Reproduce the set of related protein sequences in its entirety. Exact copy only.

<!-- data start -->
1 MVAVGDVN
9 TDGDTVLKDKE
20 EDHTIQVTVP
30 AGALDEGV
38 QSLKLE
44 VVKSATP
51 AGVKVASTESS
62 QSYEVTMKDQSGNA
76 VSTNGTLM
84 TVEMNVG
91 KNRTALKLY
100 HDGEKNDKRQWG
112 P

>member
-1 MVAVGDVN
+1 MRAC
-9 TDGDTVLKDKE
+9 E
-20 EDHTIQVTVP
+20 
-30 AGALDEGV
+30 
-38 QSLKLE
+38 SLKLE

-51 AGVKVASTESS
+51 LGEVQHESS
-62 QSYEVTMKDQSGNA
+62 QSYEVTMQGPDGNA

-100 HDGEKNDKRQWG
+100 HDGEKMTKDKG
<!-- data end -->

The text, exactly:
1 MVAVGDVN
9 TDGDTVLKDKE
20 EDHTIQVTVP
30 AGALDEGV
38 QSLKLE
44 VVKSATP
51 AGVKVASTESS
62 QSYEVTMKDQSGNA
76 VSTNGTLM
84 TVEMNVG
91 KNRTALKLY
100 HDGEKNDKRQWG
112 P

>member
-1 MVAVGDVN
+1 MRAC
-9 TDGDTVLKDKE
+9 E
-20 EDHTIQVTVP
+20 
-30 AGALDEGV
+30 
-38 QSLKLE
+38 SLKLE

-51 AGVKVASTESS
+51 LGEVQHESS
-62 QSYEVTMKDQSGNA
+62 QSYEVTMQGPDGNA

-100 HDGEKNDKRQWG
+100 HDGEKMTKDKG